Nothing says fall in Florida like the purple haze of Hairyawn muhly (Muhlenbergia capillaris) in bloom. When planted en masse, this perennial bunchgrass puts on a spectacular fall display. It’s great for just about any landscape as it is hardy, drought-tolerant, easy to care for and adaptable to a variety of soil and light conditions. Its foliage is attractive all year and its clumping habit provides excellent cover for wildlife.
Seminole false foxglove (Agalinis filifolia) is an annual herbaceous wildflower found in sandhills, flatwoods, coastal scrub and xeric woodlands throughout Florida. It bears lovely pink flowers with fringed corollas and white throats with pink spots. It attracts many pollinators, including the common buckeye, of which it is a larval host plant. Its secret to survival is its parasitic nature, living off nutrients it takes from the roots of other plants.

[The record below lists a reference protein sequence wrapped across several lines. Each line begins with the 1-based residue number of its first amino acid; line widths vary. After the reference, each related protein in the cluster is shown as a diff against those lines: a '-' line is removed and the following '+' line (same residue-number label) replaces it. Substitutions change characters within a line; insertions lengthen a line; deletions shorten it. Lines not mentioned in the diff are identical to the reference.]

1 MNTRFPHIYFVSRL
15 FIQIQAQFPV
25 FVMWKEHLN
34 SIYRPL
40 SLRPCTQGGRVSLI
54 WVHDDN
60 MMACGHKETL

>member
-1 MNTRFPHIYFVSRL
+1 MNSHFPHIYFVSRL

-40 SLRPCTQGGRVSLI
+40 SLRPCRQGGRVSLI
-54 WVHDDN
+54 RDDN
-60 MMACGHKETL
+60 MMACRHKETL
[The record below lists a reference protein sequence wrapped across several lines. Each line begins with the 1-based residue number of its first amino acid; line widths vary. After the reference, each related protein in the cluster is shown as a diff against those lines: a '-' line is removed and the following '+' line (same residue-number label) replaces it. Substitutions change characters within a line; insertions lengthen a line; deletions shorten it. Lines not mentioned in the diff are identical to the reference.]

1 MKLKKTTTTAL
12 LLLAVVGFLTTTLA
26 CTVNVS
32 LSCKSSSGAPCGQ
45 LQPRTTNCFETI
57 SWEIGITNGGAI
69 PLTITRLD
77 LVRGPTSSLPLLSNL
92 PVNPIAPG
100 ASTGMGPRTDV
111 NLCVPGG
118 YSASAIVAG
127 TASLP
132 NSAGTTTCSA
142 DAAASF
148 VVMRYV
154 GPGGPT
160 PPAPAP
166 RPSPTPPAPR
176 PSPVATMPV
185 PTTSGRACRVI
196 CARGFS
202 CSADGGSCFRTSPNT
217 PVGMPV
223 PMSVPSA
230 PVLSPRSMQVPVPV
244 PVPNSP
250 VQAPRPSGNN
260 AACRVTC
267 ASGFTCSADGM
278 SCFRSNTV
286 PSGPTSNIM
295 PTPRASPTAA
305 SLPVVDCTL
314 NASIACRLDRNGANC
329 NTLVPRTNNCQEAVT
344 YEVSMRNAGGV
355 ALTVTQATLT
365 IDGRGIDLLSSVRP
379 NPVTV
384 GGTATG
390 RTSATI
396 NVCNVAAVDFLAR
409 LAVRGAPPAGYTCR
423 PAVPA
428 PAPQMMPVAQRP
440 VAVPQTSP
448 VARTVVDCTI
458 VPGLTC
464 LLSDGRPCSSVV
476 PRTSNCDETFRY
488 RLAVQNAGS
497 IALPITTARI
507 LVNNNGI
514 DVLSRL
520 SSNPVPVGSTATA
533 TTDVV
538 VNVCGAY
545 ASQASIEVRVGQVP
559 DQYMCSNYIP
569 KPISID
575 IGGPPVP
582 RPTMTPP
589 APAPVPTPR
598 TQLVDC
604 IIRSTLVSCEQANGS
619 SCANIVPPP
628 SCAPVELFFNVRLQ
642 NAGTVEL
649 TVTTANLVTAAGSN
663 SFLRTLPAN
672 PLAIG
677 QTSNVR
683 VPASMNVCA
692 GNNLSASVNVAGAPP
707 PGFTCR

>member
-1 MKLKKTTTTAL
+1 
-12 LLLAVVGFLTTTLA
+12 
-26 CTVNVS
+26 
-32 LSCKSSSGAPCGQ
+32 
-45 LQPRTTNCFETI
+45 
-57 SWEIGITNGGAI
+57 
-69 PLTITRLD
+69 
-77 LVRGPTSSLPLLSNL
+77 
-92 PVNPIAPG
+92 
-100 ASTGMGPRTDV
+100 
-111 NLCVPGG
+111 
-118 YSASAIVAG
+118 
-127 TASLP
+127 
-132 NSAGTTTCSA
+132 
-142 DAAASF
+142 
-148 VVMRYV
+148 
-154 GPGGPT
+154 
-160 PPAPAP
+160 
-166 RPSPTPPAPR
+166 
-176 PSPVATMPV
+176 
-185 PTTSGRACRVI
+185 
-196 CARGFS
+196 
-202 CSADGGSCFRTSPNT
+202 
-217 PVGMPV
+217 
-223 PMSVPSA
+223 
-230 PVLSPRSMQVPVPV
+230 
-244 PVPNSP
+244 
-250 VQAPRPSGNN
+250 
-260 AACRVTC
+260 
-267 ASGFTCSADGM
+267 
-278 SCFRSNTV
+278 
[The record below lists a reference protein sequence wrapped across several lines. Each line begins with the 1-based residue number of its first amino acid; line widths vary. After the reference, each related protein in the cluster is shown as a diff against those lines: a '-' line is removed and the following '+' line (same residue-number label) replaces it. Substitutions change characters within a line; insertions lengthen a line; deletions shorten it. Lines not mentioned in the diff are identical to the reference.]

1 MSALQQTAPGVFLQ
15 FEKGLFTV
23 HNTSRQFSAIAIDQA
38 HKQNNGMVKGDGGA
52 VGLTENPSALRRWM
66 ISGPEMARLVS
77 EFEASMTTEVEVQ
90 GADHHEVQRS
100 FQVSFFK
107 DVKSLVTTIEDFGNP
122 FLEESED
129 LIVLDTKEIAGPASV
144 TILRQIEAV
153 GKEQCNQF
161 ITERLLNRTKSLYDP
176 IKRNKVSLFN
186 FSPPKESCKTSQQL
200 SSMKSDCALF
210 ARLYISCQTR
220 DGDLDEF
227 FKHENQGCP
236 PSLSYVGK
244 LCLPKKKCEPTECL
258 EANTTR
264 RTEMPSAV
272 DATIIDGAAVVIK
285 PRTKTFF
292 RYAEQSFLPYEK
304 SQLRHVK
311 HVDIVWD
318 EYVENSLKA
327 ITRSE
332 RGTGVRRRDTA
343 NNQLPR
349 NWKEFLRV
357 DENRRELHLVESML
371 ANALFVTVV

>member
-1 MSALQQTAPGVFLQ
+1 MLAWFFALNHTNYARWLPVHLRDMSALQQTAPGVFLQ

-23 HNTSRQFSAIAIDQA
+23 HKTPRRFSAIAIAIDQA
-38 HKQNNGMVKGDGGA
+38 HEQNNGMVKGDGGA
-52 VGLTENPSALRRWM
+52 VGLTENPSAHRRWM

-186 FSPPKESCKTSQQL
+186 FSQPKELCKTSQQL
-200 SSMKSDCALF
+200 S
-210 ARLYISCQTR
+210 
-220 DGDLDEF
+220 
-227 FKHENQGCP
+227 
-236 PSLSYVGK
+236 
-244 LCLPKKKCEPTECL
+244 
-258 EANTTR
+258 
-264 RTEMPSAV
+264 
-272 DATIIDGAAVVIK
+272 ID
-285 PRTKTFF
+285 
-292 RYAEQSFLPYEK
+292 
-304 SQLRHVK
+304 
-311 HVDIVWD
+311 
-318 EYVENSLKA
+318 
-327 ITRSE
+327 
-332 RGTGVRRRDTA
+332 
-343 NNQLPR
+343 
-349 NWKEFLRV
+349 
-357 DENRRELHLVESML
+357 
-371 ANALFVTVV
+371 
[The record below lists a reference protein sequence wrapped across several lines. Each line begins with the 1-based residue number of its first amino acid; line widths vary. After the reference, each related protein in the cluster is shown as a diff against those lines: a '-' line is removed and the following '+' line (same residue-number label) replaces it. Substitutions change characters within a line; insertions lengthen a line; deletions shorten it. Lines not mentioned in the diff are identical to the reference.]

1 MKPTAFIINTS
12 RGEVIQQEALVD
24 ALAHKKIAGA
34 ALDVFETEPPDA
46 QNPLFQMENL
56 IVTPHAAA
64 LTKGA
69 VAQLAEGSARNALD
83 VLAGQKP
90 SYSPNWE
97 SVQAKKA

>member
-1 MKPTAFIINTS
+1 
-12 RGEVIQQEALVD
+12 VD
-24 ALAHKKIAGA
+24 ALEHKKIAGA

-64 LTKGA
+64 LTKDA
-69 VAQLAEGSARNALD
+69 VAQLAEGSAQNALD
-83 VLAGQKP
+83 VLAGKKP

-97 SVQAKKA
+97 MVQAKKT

Bushy seaside oxeye (Borrichia frutescens) is common in Florida’s coastal strands, mangroves, beach dunes, salt marshes and tidal flats. It blooms year-round, keeping our coastline in color and attracting butterflies and other pollinators. Its seeds provide food for birds and other small wildlife.
Meet vanillaleaf, the odiferous Carphephorus! Perhaps the most telling of common names, Vanillaleaf refers to the vanilla-like scent that the plant’s wilting leaves emit when crushed. Vanillaleaf (Carpephorus odoratissimus) is a perennial that produces many small purple flowers in terminal, flat-topped inflorescences. It blooms late summer into fall in mesic to hydric pine flatwoods, moist sandhills and bogs, and is attractive to pollinators.